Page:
We’re often told that mindfulness will benefit us by reducing stress and increasing focus and productivity, among other things. But what if our desire to obtain these benefits gets in the way of our discovering the deeper and more radical possibilities that the practice might reveal? In a new book, What’s Wrong With Mindfulness (And What Isn’t), Robert Rosenbaum and Barry Magid have collected a series of essays that explore the current mindfulness trend from Zen perspectives.
We recently had an email exchange with Rosenbaum and Magid to discuss some of the book’s major themes.
In What’s Wrong With Mindfulness (And What Isn’t), you emphasize “no gain.” Are you saying that mindfulness practice will not lead to benefits like self-control, stress-reduction, increased concentration, and so on?
Robert Rosenbaum: It’s not that mindfulness won’t lead to benefits, but rather that the more concerned we are about obtaining benefits the more we get in the way of receiving them. It’s a little like going to sleep or falling in love—working hard to make it happen interferes with the process.
Concentrating on “getting something” constrains possibilities to what you are currently able to conceive, rather than opening up to visions you can’t currently even imagine. It’s the difference between grasping at some thing and cultivating an empty field.
You write about the secularization of mindfulness, meaning it’s been taken out of its monastic context. What exactly is lost when spiritual practices are secularized?
Robert Rosenbaum: If “secular” only meant taking practices out of monastic settings and into everyday life, I’d have no problem with it. But “secular” takes on the colors of the culture at hand. In our society, this tends to be pragmatic, individualistic, materialistic, self-centered, competitive, goal-oriented, and commercial. In the West, capitalism intrudes on every area of life, making even spiritual practices commodities. Once you treat anything as a commodity and source of profit, you change it.
On a practical level, making meditative practices secular might seem to make them “value-neutral,” and thus more acceptable to medical centers and corporations seeking to utilize them for specific ends. But in reality, they take on the values of the culture at hand.
Barry Magid: Spiritual practice is the antithesis of the “means to an end” thinking that characterizes our usual secular point of view. The radical benefit of meditation as a spiritual practice is that is offers a way to step off the treadmill of asking questions like How am I doing? Am I there yet? Am I getting better or worse? It is an alternative to a world in which everything is a technique that can be done well or badly.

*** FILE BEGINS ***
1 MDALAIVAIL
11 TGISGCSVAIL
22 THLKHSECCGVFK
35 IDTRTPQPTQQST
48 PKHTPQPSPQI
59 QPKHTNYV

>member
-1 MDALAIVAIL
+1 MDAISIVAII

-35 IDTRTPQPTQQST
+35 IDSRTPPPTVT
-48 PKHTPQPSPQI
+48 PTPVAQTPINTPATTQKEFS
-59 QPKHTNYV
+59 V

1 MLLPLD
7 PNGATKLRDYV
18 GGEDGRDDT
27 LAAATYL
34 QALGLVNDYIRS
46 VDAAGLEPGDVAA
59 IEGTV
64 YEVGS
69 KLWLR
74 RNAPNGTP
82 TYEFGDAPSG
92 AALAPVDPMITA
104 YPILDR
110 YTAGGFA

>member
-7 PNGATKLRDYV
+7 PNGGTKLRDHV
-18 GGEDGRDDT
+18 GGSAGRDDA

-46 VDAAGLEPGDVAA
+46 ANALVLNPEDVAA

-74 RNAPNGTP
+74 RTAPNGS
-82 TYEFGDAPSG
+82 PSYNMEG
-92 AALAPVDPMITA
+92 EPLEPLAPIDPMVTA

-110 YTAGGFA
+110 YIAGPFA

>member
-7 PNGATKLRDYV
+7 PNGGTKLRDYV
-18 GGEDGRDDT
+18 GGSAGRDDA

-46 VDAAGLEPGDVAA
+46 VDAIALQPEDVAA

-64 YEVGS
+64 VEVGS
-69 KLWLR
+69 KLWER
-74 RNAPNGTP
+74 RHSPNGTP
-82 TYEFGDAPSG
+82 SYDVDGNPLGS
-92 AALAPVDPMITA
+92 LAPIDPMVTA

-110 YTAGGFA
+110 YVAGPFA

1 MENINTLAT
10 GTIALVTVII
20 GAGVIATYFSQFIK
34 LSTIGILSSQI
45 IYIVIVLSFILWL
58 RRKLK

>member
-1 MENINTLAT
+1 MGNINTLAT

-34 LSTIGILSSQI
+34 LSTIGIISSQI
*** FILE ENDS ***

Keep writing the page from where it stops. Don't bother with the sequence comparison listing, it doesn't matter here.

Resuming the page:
Mindfulness, taken out of its religious or spiritual context, brings meditation right back into that usual world of problems and solutions, progress, improvement, and techniques. Used as a technique, mindfulness in its various guises can indeed be useful for things like stress and increasing productivity. But to “use” meditation as a means to an end is to completely lose sight of what is unique about spiritual practice. “No gain” is a short hand for speaking of the opposite of “using” meditation for any purpose and seeing it precisely as the alternative to that way of thinking.
Can you talk about the tension between accepting things as they are and wanting to improve things?
Robert Rosenbaum: There is no real tension here. Suzuki Roshi once said, “You are perfect the way you are and you could use a little improvement.” This is the way things are: the relative and absolute are two sides of the same coin. True freedom involves leaping beyond both while staying within each.
Barry Magid: In Zen, “spiritual” means the experience of the absolute as inherent in everyday life. This means that the everyday has absolute value and meaning in and of itself. Things and people, just as they are, have an inherent value and perfection and are not imperfect versions of something else. We are not engaged in an endless project of refinement, purification, or self-improvement. We are simply trying to become aware of things as they already are.
On the whole, do you think the proliferation of mindfulness is a positive or negative development?
Robert Rosenbaum: To think in terms of positive and negative is to polarize. I have no doubt that the spread of mindfulness in our society has benefitted many people. But to use meditation just for relaxation and stress management—to use it as simply a tool—doesn’t allow you to realize its full potential. I’m concerned that watering it down will diminish its true transformative possibilities and that making it into a technique can limit it to how “useful” it is. This rather misses the point and also sets it up for potentially being disappointing, when it doesn’t “work” as expected.